people were joining the community without a lot of programming
experience and were able to learn how to work with the ACS and
build their dreams, and it was good.

aD has never really been truly Open Source in a bi-directional
sense, but back then it was accepted that the company was
small and overworked, and that they didn't have time to accept
fixes from the masses.  We shared fixes among ourselves on
web/db, and occasionally one could develop a direct relationship
with a developer who would accept simple patches and
incorporate them with their own work.

I don't know what made Philip decide it was time to go for IPO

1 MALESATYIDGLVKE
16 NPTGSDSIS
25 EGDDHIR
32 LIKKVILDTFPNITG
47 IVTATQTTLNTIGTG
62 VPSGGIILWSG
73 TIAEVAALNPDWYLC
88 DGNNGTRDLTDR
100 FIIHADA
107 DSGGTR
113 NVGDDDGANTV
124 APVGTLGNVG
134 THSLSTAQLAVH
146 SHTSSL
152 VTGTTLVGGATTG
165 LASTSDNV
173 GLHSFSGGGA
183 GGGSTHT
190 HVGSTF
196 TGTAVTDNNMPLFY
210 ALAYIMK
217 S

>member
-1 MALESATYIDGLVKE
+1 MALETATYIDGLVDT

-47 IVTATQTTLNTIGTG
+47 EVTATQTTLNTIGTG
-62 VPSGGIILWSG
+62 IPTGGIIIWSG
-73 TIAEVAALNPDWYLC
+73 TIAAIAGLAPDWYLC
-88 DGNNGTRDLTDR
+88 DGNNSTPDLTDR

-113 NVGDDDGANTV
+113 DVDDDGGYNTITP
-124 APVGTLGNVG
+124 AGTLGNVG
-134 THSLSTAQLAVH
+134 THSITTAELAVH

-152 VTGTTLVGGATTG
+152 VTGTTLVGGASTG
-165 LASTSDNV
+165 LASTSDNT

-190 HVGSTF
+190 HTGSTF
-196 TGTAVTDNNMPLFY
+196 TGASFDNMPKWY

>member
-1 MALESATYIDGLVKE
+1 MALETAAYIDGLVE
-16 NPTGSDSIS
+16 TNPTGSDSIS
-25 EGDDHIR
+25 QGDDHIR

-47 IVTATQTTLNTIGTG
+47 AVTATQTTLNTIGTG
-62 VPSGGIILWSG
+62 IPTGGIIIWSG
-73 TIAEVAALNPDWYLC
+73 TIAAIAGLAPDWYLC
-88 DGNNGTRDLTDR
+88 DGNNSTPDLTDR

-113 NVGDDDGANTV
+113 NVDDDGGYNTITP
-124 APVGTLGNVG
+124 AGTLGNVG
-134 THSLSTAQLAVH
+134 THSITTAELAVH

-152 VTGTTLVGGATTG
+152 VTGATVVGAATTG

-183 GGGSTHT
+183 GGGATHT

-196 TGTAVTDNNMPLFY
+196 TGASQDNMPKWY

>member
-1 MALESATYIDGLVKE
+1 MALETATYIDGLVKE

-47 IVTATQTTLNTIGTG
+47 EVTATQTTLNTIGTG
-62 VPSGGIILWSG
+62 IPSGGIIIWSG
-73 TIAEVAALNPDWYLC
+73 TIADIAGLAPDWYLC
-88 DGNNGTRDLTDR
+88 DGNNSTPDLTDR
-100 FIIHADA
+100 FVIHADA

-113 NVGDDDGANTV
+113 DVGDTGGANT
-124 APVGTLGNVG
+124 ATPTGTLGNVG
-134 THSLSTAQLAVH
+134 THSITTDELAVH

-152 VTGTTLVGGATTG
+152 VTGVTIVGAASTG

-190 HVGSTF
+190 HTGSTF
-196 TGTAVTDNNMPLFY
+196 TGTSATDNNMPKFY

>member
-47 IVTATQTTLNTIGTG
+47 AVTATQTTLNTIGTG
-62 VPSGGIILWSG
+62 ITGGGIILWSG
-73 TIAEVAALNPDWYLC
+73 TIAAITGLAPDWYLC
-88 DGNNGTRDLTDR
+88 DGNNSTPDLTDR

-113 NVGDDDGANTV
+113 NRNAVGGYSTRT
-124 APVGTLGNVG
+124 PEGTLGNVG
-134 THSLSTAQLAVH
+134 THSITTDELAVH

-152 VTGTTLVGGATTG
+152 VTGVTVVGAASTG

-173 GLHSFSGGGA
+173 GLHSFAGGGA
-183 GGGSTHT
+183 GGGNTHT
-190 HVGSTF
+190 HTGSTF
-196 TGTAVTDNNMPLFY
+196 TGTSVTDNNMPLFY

gold.  I do know that he lost at least one good person over it, and
that many of us in the community were a little concerned about
how things might change.  But we tried to look at the positive
benefits VC could bring.

So, what has happened in that last year or so?  The toolkit has
become more complex, but quality has not improved much.  It is
still exceedingly difficult to get fixes into the toolkit, but harder to
develop those one-on-one relationships with developers (there
are more of them, and most don't hang out in the bboards).
Folks without prior programming experience have a much harder
time using the toolkit.  And now there are layoffs, and talk of
proprietary modules.  A reader of Philip's book today would
hardly recognize aD the Company at all.

arsDigita has come a long way... opinions clearly differ on
whether the changes are positive or negative.  I think Jim's
posts, though crudely phrased, served the important purpose of
expressing some of the anger and disillusionment that's
hanging around out here.

For the record, though, as an aD partner, I don't feel that we've
been treated like sh*t.  Ignored, yes, but not mistreated.